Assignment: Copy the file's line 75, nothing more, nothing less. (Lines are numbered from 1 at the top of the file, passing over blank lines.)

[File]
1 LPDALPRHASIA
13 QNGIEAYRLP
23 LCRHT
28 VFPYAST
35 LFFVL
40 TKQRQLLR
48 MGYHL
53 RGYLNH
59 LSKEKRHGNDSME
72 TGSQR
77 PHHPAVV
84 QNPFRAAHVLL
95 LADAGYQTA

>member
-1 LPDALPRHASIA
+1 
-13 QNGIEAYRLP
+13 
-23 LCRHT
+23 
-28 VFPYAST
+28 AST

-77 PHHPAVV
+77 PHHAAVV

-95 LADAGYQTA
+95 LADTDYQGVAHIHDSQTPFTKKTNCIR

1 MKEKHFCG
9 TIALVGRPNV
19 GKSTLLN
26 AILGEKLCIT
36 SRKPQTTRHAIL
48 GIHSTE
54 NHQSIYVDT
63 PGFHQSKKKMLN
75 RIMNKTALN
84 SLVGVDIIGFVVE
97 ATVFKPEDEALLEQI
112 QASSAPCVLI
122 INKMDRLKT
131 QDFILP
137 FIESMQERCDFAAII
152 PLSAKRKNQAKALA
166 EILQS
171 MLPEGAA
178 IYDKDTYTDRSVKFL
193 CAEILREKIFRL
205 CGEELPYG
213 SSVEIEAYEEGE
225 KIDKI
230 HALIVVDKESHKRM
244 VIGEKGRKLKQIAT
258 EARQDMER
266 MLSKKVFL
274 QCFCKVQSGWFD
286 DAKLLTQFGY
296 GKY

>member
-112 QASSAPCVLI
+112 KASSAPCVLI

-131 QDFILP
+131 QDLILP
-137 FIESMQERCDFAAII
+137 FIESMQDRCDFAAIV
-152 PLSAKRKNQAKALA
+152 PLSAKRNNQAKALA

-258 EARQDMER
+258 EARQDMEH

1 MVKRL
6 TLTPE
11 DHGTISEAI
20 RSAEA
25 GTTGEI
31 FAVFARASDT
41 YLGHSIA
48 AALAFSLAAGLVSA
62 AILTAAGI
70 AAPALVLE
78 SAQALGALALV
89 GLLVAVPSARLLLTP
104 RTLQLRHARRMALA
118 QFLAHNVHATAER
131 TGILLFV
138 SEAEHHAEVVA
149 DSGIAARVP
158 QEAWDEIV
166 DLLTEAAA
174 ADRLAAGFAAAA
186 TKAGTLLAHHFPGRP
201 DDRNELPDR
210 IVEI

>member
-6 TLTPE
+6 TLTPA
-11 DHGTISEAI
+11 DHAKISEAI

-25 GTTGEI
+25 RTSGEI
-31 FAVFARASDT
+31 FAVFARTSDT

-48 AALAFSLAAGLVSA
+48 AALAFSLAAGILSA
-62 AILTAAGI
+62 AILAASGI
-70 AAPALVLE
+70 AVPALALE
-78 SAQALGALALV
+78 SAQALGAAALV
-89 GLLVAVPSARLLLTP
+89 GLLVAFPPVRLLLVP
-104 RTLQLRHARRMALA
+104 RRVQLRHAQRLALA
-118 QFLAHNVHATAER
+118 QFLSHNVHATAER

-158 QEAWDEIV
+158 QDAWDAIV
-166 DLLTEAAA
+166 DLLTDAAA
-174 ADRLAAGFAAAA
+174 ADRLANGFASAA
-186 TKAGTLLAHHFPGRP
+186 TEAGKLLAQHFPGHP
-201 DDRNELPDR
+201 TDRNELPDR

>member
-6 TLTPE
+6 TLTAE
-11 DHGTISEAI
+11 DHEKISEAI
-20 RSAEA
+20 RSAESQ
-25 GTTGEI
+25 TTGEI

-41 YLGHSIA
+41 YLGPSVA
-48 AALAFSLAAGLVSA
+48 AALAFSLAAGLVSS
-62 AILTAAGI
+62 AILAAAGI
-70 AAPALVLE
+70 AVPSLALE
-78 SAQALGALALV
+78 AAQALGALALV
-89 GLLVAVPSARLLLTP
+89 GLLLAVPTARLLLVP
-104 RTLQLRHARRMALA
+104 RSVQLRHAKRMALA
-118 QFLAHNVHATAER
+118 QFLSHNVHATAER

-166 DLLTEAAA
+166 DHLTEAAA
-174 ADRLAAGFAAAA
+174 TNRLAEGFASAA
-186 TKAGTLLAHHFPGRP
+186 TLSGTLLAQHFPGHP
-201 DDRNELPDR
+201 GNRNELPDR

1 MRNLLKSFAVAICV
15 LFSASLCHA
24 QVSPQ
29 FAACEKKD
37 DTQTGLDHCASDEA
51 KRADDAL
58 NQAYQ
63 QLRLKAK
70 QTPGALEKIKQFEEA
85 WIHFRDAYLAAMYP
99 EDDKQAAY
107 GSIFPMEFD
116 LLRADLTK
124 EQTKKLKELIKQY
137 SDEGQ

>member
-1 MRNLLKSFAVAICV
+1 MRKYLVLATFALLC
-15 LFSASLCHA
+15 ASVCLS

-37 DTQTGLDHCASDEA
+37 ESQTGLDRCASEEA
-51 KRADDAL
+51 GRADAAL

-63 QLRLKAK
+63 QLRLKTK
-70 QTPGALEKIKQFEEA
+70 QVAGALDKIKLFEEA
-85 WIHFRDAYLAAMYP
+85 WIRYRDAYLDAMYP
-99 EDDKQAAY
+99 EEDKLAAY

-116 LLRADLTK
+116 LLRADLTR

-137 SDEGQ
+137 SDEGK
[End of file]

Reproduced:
48 AALAFSLAAGLVSA